The Quest for Humility



I tend to do this thing I call ‘chasing the sun.’ As I see the sun going lower into the sky, I will begin to take a walk westwards around a park or campus, or I will drive west in my car. I just head toward the setting sun and chase it until it’s dark and the stars are out.

I never questioned why I do this; I just do. But just like the dirty clothes on the floor that eventually have to be picked up, or that last slice of pizza everyone seems to be avoiding, it has to be dealt with at some point.

There is just something about the sunset; the feeling of being little next to this star. As I have come to chase the sun more and more, or end the day by a long, sweaty hike, or even fishing and catch nothing, humility takes place. Something in the human person is attracted to that feeling of smallness next to things of grandeur. But here’s the thing about humility…I am guilty of having a misconstrued definition of it:

I trip on the sidewalk in front of my crush: “Oh, God is just humbling me.” Or I drop all the things I am carrying: “I mean, now that I think about it, I was kind of boastful earlier today.” Little daily accidents I have, I confuse with God attempting to humble me. (Most the time, it is just me being clumsy.)

To begin with, all my life I never could wrap my head around what humility actually was. Humility to me was this tiny virtue that most people pushed aside. It was not like it’s big, bad brother Strength, or sweet and gentle sister, Kindness. Humility was like the sibling one doesn’t talk about who lives in some small town in Idaho, Population: 404, with a naked cat, Scruffy, as their pet. That was humility to me.

It was not until I asked myself “why?” Why do we as humans reach inner heights by observing the literal and physical heights in front of us?

It is easy to get caught up in the secular view of Catholicism being this big, bad religion that flaunts its chalices of gold and it’s buildings of marble but let’s remember something required in every Catholic Church in the world: the crucifix. That chalice of gold holds the king of all kings, and that building of marble unites us as one heavenly body in Christ, and that Crucifix is the very raw and beautiful sight of humble love.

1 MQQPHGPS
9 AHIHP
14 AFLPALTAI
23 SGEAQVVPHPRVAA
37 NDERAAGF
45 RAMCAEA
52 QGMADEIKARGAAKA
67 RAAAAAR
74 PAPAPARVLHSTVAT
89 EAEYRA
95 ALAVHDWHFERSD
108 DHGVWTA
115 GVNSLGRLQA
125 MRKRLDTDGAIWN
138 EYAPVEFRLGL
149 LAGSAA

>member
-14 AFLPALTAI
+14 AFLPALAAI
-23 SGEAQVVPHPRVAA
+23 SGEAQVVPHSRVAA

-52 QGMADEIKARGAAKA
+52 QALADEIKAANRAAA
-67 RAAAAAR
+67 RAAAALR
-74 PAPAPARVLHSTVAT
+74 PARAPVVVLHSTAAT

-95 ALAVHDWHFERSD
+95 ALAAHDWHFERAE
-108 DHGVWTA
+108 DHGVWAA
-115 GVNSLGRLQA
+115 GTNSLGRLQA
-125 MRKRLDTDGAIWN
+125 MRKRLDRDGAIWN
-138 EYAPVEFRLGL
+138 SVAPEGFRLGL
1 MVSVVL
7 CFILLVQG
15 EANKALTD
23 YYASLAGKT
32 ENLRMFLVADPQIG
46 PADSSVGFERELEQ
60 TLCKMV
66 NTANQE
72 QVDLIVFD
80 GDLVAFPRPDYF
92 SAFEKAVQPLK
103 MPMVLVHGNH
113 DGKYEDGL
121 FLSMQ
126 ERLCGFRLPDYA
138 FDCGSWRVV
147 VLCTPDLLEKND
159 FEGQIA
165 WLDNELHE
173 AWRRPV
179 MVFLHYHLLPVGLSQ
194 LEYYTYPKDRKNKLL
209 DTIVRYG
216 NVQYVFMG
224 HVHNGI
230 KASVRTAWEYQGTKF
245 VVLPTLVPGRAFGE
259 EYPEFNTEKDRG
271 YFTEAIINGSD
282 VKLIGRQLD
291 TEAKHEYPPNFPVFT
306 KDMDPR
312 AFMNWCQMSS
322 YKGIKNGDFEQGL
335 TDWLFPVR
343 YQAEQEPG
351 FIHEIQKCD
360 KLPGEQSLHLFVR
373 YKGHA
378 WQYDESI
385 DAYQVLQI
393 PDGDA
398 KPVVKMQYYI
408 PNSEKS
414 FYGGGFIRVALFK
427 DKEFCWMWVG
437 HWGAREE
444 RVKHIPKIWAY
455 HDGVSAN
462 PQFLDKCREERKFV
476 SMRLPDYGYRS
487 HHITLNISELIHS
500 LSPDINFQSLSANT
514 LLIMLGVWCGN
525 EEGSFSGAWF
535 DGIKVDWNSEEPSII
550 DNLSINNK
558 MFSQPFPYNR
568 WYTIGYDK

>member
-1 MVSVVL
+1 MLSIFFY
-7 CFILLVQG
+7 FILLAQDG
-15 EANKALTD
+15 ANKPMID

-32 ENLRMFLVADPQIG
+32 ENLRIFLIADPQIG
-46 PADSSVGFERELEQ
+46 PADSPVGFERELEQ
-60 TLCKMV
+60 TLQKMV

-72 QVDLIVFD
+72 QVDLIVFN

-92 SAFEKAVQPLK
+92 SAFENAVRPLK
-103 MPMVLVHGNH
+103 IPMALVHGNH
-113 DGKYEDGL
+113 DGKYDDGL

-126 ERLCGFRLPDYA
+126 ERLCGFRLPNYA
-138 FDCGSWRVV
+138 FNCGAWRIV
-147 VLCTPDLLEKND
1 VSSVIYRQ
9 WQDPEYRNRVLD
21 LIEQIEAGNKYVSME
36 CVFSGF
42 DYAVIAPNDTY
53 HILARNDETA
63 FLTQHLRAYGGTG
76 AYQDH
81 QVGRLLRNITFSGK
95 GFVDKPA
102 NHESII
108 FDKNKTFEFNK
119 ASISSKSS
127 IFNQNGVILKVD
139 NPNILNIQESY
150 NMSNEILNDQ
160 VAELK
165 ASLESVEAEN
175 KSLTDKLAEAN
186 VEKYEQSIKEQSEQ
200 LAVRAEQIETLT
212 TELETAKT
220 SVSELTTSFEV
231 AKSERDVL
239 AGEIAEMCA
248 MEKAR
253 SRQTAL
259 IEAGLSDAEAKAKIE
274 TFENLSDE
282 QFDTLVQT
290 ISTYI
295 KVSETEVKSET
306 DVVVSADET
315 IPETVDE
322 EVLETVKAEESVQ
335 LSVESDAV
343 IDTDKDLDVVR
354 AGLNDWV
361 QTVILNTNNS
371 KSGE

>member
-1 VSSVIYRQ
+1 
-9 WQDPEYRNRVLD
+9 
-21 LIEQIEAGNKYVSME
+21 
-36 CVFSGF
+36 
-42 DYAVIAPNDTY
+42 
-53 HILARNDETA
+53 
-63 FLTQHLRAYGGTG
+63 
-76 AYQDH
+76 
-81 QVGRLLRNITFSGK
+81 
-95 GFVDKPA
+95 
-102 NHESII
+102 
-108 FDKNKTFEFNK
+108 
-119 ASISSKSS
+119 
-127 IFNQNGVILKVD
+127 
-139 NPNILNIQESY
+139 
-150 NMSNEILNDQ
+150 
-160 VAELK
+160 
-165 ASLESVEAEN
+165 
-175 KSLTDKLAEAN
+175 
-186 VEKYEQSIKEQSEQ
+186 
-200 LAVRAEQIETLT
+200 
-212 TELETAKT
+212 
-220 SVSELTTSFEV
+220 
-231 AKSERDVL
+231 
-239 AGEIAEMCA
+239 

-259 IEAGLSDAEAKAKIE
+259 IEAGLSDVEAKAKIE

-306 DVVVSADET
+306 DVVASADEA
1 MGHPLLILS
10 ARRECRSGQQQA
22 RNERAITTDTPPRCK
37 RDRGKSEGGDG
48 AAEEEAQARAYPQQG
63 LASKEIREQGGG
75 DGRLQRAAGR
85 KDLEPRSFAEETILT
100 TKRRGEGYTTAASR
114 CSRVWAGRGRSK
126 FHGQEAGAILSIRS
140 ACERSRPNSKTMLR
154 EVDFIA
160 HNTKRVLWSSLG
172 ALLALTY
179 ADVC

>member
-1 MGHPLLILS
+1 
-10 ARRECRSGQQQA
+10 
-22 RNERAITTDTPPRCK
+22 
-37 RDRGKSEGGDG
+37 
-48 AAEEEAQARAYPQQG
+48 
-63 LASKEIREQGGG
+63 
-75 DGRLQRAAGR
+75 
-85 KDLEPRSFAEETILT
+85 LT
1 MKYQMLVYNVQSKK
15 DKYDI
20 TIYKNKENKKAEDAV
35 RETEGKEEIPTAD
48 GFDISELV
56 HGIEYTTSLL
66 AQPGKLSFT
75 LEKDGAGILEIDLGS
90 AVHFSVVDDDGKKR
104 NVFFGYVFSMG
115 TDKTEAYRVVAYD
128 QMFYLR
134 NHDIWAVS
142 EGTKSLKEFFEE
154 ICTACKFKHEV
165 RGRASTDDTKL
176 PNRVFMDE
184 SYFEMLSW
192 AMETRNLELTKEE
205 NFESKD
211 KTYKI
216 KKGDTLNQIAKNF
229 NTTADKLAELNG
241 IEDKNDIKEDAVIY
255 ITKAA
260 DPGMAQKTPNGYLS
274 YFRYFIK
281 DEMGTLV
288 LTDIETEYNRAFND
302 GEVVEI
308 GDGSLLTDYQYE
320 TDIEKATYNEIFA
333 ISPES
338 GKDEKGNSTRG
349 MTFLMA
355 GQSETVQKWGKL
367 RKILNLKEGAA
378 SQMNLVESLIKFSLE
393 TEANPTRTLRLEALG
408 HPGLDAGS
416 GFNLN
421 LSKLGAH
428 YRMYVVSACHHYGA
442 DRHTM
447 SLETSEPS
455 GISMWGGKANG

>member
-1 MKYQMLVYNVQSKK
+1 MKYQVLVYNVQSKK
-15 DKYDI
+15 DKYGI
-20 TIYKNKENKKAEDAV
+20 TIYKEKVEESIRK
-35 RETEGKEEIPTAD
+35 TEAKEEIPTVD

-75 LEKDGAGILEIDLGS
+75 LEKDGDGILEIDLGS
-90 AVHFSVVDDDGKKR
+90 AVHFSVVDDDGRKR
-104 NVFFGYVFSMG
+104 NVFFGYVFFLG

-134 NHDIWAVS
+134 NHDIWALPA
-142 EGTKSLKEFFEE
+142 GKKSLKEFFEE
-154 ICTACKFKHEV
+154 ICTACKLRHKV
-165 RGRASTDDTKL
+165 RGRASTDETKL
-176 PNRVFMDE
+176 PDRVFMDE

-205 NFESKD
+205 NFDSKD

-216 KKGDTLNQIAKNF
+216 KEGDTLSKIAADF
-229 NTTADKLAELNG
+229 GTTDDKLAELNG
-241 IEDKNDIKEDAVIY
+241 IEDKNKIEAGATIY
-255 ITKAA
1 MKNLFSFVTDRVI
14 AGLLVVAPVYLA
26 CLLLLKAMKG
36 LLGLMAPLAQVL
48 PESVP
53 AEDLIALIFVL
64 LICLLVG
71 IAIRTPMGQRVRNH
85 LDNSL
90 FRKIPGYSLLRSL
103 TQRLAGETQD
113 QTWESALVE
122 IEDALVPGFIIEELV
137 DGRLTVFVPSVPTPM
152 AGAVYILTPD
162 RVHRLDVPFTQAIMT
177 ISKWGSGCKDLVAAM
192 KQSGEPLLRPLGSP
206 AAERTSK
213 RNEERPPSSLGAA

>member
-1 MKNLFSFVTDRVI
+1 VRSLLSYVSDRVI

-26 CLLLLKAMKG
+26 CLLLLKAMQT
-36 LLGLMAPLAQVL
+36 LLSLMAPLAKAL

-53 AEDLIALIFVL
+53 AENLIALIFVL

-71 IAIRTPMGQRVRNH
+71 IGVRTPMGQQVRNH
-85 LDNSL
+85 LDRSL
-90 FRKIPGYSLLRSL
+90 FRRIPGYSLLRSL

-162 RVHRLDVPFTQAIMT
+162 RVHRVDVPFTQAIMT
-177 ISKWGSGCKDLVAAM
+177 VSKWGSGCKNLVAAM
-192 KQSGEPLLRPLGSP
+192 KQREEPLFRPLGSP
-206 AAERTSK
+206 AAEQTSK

Staring at that crucifix is like staring at the setting sun. I feel tiny next to the sun, and I feel even tinier compared to the sacrifice of pure love that Jesus made for humanity. It is not a bad tiny. It is a good tiny; a tiny that makes me realize there is more to life than my next meal or bragging about my summer plans; a tiny that conveys the beauty of a love that lays down one's life for a friend.

And if I do say so myself, staring at love never gets old. The same God that created the sunsets that have seen countless ages of time, also decided to humble Himself as man into a sinful humanity. (AND THEN became bread and wine…not a lobster or that super expensive and rare puffer fish found only in Asia (it’s a thing, I promise)…but simple bread and wine.)

Maybe you’ve heard this all before, and I can say I have, but has it gotten old for you yet? Maybe you have traveled the world and seen sunsets as far as the eye can see, and maybe you have seen those Catholic churches that are as good as it gets, but has the crucifix gotten old for you yet? Because I will never understand how chasing the sun gets better and better with each day, and for as long as sunsets and sunrises stay stunning and the oceans remain vast and bottomless, never will I fully understand humility, and never will I understand God’s humility of gifting humanity with Jesus Christ.

Humility is not just what that old Webster guy says to be a noun. It is a verb that Jesus Christ went through for us. The crucifix is stunning and vast and bottomless. The crucifix is not a destination, it is a journey. Humble yourself before the crucifix and I promise, it will not lead you to a small town in Idaho with Scruffy, but to heights larger than the sun with a friend who will take you to paradise.

Alexandra Gonzales comes from the classy and cool city of Dallas, Texas and is a Communication-Journalism major and marketing minor at Franciscan University of Steubenville. She loves to be outdoors and her greatest passion is the love of her life, Jesus Christ. She loves to travel and explore.